Two months ago the “executive agenda” listed the 2013 was to be discussed. That executive session lasted three hours. The ony items disclosed after that executive session who how they voted on Motions. The members really do not know what the issues were. It appears as if our atorney is running the Cooperative, our agenda’s and Court calander; through to our President, Financial along with our office manager. It is to my understanding the attorney wrote to whom I am not certain making inquiry if the office manager had to be certified per the new law our Governor recently signed. Our Corporation should be disolved if the Board of Directers and attorney feel they are above the law and make up their rules as they go along. At present we are allowed to take our cases to the Court System if a wrong has been done us; who gives them the right to deny us our rights.

    • Dan says:

      Linda, read the article again-it states you have 60 days to challenge the action of the board after the minutes were approved and distributed. Check your bylaws as it may declare a time period when the minutes have to be distributed. Either way, if your board is waiting up to 30 days to distribute minutes you have 60 days after that distribution date to make your claim.

  4. I have a few questions, I was President of our Condo Association in Plainville for 10 years, September 10th, we had our Annual Meeting, and I was elected President again, 2nd, Tell following week a few people call another meeting and they rejected the new members. 3rd. They elected a Vice-President and they kept the same Vice-President which it’s OK They elected a new Recording Secretary and 3 new Board members. My Question is: September 17, a new meeting was call by a one of the new Board members. which he doe’st own the Condo is wife does. They elected a new Recording Secretary which last year she over 8$800.00 dollars on her Condo fee. which to us she is not a good standing person. I need your help because they are only live at our Complex lest then 4 years. P.S. Our Condos were build in 1995, and I move in in 1995. Our By-laws is suppose to only President – Vice-President – Recording Secretary and one Board members. So far this years they nominated 6 members 4 Board members is suppose to be on our Board Not 6. Con you send me the Rules and Regulars about our Condos. Send: to Gerard “Reno” Levesque 365 Woodford Ave. U-8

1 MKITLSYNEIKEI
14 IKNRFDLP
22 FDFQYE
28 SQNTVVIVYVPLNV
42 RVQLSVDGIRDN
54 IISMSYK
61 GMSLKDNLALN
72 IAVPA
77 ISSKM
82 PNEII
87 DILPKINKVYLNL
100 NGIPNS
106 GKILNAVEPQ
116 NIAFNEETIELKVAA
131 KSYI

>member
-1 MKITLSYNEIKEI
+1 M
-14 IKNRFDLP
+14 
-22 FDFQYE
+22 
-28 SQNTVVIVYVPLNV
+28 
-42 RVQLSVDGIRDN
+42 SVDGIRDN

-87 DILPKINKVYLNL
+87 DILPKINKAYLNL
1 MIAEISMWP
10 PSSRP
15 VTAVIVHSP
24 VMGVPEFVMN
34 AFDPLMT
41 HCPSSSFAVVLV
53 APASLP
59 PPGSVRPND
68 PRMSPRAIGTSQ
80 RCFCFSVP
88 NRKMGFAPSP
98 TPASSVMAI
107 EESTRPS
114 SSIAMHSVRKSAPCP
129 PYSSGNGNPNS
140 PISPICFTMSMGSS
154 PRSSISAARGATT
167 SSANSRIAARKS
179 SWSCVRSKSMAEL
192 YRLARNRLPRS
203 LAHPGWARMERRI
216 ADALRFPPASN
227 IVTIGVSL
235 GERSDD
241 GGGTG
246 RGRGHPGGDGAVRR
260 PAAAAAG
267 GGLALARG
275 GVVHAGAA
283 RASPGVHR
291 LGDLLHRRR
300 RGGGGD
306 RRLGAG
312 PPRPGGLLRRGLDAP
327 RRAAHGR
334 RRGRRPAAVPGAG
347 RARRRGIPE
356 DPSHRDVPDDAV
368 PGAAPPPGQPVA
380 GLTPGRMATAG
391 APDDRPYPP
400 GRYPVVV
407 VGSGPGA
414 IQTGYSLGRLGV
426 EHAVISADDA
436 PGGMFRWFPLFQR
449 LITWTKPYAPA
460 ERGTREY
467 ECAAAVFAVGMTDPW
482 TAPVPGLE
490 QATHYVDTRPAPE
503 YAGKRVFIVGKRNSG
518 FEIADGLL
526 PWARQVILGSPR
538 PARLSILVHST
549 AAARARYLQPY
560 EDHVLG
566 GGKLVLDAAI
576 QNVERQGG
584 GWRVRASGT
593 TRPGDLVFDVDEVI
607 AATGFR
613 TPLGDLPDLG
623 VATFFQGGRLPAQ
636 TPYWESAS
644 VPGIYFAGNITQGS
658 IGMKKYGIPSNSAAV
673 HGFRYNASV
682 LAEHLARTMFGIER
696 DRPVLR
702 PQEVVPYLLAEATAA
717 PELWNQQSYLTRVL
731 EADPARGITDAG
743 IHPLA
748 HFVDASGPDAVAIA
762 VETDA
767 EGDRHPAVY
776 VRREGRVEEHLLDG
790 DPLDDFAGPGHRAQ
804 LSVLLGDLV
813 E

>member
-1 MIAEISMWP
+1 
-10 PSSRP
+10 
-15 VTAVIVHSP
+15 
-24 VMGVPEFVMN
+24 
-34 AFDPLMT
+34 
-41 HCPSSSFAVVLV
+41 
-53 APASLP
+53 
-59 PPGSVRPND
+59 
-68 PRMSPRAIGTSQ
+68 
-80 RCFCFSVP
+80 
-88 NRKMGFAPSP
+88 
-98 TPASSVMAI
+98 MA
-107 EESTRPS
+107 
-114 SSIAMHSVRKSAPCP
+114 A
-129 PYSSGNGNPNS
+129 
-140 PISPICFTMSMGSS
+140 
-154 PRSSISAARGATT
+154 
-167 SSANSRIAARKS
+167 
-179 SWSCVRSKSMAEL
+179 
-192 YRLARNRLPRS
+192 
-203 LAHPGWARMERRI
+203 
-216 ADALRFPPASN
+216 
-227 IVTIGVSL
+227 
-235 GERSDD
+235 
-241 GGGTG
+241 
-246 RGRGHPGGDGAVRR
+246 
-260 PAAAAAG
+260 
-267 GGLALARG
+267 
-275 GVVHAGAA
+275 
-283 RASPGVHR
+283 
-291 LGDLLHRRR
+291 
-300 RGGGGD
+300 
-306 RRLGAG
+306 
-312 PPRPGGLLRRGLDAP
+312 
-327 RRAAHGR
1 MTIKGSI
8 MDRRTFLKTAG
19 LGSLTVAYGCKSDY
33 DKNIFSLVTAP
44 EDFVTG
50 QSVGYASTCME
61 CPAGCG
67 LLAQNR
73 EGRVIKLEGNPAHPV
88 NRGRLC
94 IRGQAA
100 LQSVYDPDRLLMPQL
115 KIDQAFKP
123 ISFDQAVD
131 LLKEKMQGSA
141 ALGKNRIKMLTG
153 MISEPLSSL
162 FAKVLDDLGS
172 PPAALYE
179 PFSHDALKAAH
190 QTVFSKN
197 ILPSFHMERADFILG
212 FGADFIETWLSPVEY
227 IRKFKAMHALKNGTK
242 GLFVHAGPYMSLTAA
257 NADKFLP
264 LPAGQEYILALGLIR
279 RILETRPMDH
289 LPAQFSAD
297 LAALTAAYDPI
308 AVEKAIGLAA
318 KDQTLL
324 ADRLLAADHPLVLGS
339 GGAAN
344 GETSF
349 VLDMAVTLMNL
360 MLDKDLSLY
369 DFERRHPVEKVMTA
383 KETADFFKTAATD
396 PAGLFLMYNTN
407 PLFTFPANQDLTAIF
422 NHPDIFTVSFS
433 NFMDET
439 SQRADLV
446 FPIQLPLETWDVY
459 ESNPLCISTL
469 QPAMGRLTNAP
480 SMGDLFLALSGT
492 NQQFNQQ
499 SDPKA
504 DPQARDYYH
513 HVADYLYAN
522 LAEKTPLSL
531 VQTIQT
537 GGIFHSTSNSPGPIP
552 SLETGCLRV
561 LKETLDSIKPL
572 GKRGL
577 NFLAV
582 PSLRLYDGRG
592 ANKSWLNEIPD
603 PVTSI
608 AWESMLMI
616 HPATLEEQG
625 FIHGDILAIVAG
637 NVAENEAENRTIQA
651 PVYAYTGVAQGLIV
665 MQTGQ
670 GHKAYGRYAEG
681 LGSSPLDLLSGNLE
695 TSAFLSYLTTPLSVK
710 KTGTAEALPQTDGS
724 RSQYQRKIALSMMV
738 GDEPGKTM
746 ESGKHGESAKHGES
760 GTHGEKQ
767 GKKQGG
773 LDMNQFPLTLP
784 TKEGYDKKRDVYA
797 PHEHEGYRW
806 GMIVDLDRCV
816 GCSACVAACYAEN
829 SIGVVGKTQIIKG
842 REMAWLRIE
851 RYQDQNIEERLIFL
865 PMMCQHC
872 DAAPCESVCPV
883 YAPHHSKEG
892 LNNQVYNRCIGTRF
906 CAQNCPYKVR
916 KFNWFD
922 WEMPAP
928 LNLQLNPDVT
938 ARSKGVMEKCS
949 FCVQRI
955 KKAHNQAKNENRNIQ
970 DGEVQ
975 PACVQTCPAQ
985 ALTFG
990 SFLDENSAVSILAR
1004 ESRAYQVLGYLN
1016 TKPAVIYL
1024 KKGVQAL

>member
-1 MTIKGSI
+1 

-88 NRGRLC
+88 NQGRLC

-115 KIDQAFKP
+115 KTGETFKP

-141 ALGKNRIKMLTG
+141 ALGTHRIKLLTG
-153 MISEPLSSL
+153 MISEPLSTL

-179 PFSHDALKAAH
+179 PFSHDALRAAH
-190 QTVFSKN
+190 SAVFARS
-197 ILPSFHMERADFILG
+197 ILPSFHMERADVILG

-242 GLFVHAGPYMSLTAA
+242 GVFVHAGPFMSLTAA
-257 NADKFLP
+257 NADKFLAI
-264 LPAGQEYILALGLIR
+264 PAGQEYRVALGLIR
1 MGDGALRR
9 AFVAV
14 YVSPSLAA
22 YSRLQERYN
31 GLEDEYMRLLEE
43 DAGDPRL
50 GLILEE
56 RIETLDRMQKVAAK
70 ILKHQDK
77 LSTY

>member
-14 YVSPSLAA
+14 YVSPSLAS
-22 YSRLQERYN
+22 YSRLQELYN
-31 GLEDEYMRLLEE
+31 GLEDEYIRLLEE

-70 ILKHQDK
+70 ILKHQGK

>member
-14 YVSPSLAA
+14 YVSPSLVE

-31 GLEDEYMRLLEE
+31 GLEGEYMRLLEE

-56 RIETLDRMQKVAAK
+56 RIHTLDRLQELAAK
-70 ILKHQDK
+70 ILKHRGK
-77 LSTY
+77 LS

Plainville Ct. 06062. We as a group need to do something fast. They are spending money from our Association like crazy PS. I was ask by 20 of our Condo owners to get some help Thanks Reno

    • J.Griswold says:

      As you were President in the past, you should have a copy of the Bylaws Rules and Regs and Declaration. Every unit owner should have a copy as well. If your Bylaws state you can have a four member Board, then thats what should be.
      Who called the meetings after the Annual Meeting of September 10th? Unit owners?
      Where is your Management Company, as they are there to help guide you, they too, should be able to give you copies of your documents

  5. Diane Peters says:

    Our board used $20,000 to get new fences. Now the Vice President has informed me that the board voted to put that money back immediately. Currently sme of our unit owners have water in their basements and in front of their units; does the board have the right to dictate how are common charge monies is spent?

  6. Eileen says:

    Is mail-in voting valid for owners’ voting? I only see proxy and electronic voting in the CIOA. For mail in votes, the manager can hide votes against the outcome they want. No one would know. Who counts the votes at the meeting? The manager, the board or 2 or more owner attendees?